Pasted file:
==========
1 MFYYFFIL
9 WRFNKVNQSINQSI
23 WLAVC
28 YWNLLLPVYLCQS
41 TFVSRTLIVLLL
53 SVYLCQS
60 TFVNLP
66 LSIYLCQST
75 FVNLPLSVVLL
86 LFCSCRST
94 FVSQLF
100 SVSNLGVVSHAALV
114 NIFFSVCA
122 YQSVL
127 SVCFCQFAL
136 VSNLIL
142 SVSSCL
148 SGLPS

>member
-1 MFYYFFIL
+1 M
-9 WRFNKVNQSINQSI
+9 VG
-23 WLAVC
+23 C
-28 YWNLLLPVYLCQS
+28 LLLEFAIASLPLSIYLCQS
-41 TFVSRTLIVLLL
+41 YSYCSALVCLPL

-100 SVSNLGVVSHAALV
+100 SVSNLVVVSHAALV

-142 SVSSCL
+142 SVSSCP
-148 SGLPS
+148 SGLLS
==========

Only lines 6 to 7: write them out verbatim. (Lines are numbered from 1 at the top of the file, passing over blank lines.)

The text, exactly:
53 SVYLCQS
60 TFVNLP